In 51 Imperfect Solutions: States and the Making of American Constitutional Law, Jeffrey Sutton rightly highlights the past significance and future potential of state constitutions and state courts to our system of constitutional government. But Sutton does not push his argument as far as he might. This review essay assesses and builds upon Sutton’s approach in order to offer a more radical version of state constitutionalism than Sutton himself proposes. The essay argues that almost every legal claim, whether in state or federal court, that state government has violated the federal Constitution requires determining whether the state constitution itself permits or prohibits the challenged state governmental action. That issue is relevant even if the plaintiff has not asserted a state law cause of action. For if the state constitution forbids a challenged state law or state executive conduct, and a ruling to that effect fully remedies the complained-about state action, the case can end with a judgment in the plaintiff’s favor, without a ruling on whether the federal Constitution itself was violated. Radical state constitutionalism puts state constitutions at the very center of American constitutional law.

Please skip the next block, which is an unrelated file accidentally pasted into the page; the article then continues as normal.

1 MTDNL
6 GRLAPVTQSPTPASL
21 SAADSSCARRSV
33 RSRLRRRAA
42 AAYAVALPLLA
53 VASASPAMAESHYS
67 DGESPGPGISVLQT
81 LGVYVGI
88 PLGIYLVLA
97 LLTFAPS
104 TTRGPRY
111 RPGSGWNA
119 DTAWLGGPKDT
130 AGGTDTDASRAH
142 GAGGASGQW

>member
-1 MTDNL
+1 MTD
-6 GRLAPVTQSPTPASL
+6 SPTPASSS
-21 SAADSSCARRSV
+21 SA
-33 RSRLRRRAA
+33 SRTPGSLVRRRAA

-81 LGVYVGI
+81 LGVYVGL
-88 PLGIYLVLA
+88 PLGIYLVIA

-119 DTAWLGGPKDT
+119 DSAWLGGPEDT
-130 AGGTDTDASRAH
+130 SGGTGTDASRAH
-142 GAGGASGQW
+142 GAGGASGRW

a Albert E. Jenner, Jr. Professor of Law and Director, Program in Constitutional Theory, History and Law, University of Illinois at Urbana-Champaign.
The full text of this Symposium is available to download as a PDF.